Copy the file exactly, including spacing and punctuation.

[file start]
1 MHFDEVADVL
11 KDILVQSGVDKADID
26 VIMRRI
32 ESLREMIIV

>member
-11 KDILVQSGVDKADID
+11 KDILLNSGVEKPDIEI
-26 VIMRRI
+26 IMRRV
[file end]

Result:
1 MHFDEVADVL
11 KDILVQSGVDKADID
26 VIMRRI
32 ESLREMIIV

>member
-11 KDILVQSGVDKADID
+11 KDILLNSGVEKPDIEI
-26 VIMRRI
+26 IMRRV